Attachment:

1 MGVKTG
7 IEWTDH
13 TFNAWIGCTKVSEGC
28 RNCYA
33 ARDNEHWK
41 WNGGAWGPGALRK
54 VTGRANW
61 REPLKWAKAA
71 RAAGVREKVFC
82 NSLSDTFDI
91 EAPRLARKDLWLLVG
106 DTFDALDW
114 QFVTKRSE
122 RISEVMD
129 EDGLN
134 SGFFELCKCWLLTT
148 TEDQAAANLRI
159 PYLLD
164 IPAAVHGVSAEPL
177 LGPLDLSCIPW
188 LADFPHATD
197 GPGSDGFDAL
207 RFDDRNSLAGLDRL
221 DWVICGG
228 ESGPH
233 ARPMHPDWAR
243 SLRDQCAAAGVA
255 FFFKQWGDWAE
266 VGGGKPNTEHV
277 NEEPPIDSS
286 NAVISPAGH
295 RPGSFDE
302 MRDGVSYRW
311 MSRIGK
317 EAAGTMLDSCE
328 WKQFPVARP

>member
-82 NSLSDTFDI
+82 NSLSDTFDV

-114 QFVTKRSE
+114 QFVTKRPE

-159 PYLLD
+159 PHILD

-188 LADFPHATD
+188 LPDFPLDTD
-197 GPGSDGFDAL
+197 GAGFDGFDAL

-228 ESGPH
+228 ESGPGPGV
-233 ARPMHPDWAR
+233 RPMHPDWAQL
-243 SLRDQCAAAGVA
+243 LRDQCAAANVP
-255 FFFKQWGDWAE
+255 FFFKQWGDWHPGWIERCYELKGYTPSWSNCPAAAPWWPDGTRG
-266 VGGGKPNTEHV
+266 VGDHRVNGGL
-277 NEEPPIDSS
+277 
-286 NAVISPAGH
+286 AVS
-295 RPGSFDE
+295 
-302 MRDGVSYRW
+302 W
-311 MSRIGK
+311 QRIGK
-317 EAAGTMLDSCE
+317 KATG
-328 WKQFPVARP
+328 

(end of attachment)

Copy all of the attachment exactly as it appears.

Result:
1 MGVKTG
7 IEWTDH
13 TFNAWIGCTKVSEGC
28 RNCYA
33 ARDNEHWK
41 WNGGAWGPGALRK
54 VTGRANW
61 REPLKWAKAA
71 RAAGVREKVFC
82 NSLSDTFDI
91 EAPRLARKDLWLLVG
106 DTFDALDW
114 QFVTKRSE
122 RISEVMD
129 EDGLN
134 SGFFELCKCWLLTT
148 TEDQAAANLRI
159 PYLLD
164 IPAAVHGVSAEPL
177 LGPLDLSCIPW
188 LADFPHATD
197 GPGSDGFDAL
207 RFDDRNSLAGLDRL
221 DWVICGG
228 ESGPH
233 ARPMHPDWAR
243 SLRDQCAAAGVA
255 FFFKQWGDWAE
266 VGGGKPNTEHV
277 NEEPPIDSS
286 NAVISPAGH
295 RPGSFDE
302 MRDGVSYRW
311 MSRIGK
317 EAAGTMLDSCE
328 WKQFPVARP

>member
-82 NSLSDTFDI
+82 NSLSDTFDV

-114 QFVTKRSE
+114 QFVTKRPE

-159 PYLLD
+159 PHILD

-188 LADFPHATD
+188 LPDFPLDTD
-197 GPGSDGFDAL
+197 GAGFDGFDAL

-228 ESGPH
+228 ESGPGPGV
-233 ARPMHPDWAR
+233 RPMHPDWAQL
-243 SLRDQCAAAGVA
+243 LRDQCAAANVP
-255 FFFKQWGDWAE
+255 FFFKQWGDWHPGWIERCYELKGYTPSWSNCPAAAPWWPDGTRG
-266 VGGGKPNTEHV
+266 VGDHRVNGGL
-277 NEEPPIDSS
+277 
-286 NAVISPAGH
+286 AVS
-295 RPGSFDE
+295 
-302 MRDGVSYRW
+302 W
-311 MSRIGK
+311 QRIGK
-317 EAAGTMLDSCE
+317 KATG
-328 WKQFPVARP
+328 